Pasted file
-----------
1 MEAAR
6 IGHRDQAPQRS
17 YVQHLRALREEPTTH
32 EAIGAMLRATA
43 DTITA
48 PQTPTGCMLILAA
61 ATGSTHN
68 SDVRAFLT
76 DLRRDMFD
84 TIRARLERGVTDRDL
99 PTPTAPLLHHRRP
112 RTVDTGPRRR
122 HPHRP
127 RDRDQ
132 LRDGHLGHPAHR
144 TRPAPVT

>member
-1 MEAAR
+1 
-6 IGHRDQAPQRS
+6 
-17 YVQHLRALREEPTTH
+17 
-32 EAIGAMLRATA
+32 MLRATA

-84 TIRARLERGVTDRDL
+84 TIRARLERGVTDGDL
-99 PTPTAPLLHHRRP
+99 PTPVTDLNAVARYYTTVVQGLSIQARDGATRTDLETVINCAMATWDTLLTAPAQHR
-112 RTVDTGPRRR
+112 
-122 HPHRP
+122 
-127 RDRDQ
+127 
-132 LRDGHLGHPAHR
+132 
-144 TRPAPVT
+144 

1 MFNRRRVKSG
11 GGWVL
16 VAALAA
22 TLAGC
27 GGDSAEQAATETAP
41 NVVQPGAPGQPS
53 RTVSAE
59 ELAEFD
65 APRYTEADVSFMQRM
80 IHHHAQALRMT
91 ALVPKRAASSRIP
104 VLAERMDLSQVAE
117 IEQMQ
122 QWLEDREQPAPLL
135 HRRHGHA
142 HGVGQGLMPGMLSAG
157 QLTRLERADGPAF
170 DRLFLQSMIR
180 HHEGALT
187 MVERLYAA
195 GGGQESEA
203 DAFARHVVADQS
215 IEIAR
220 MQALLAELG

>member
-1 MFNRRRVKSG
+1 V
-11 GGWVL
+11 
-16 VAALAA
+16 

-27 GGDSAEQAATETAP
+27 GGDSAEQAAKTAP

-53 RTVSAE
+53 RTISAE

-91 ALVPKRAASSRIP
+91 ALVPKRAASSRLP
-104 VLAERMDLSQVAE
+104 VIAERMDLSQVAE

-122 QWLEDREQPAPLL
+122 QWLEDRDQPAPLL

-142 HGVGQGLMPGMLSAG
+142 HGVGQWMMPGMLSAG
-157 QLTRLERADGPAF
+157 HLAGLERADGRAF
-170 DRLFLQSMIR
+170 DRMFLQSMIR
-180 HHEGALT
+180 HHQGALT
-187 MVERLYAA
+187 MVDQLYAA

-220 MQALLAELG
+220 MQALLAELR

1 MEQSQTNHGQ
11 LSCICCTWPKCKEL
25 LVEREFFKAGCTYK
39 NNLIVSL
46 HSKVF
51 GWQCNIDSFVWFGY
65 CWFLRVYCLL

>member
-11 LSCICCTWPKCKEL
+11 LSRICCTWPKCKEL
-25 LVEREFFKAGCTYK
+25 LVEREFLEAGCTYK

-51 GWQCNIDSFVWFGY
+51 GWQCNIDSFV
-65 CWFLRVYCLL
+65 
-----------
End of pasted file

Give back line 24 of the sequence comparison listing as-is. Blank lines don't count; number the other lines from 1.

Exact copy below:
-32 EAIGAMLRATA